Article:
MADRID – Spanish auto dealers seem to have discovered the numerous subsidy programs launched by the government in recent years have created a “bubble” that does not correspond to the real demand.
A total of 667,494 vehicles were registered in Spain in first-half 2017, a 7.1% improvement over the same period of 2016. However, dealers are not happy.
That is because business- and rental-fleet sales growth – 183,386 units, up 23.5%, and 175,722 units, up 9%, respectively – was much more robust than sales to private buyers (308,386 units, up 2.4%).
Dealer groups note the market stagnation began to take hold in October, when no government-incentive plans were in place.
Adolfo Randulfe, a spokesman for ANFAC, the Spanish association of automakers, adds that since October some months have shown decreases in registrations through private buyers.
German Lopez, president of ANIACAM, the Spanish association of auto importers, acknowledges “If sales through the private buyers channel do not grow at the same pace as those of the other channels, the stability of the distribution network is at stake, since the financial stability of car dealers depends mainly on the sales made through that channel.”
Raul Morales, a spokesman for FACONAUTO, the Spanish association of official auto dealers, says registrations have been excessive since the beginning of 2017.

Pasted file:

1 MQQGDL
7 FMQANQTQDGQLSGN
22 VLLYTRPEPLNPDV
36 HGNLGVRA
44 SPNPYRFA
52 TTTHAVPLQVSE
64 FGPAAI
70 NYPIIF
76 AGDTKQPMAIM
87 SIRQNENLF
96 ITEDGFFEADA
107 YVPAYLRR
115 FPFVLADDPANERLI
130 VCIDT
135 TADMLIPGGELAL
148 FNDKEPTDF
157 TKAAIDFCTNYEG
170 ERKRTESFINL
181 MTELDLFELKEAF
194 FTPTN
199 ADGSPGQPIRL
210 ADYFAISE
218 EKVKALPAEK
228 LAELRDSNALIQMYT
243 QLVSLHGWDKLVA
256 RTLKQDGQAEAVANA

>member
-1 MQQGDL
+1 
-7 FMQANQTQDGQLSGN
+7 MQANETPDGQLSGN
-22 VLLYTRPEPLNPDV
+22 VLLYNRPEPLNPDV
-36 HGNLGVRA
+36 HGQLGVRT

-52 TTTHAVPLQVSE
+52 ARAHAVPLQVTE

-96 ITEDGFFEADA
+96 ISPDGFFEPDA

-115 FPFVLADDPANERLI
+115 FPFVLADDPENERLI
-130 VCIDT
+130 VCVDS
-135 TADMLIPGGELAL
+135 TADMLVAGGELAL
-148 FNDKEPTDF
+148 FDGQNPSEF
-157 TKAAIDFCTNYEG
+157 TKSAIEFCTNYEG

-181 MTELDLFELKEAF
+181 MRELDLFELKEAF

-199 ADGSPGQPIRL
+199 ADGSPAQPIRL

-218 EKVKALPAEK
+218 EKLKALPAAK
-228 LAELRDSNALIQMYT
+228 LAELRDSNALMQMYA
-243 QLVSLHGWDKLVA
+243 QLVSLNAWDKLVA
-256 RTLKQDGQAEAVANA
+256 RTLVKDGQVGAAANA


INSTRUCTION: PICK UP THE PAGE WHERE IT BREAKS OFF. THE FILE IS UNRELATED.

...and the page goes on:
“Sales targets that the auto brands have set (for) their dealers are well above the reality of the market,” he says. “In order to meet those targets, dealers have been forced to self-register too many units again in June, which is why 25% of sales have been made on the last two days of the month.”
Vehicle self-registration is a process in which the dealer himself registers a certain number of vehicles needed to meet the sales targets imposed by the automaker. Those vehicles are sold later as used cars.
“Of course, vehicle self-registration by auto dealers is an opportunity for customers, who have access to heavy discounts, but the risk to dealers is worrisome since they are having to sustain a growing stock, which goes against their results,” Morales says.
“In this regard, the pressure on the auto dealers was especially strong last June, because it coincided with the end of the second quarter, being the quarter the period the auto brands use to establish the sales targets for their respective dealers.”
ANAICAM’S Lopez says the fact that 19,133 vehicles were registered on June 30, the last day of the month, is evidence of dealers being forced to self-register. “That means 14.5% of the total registrations in that month,” he says.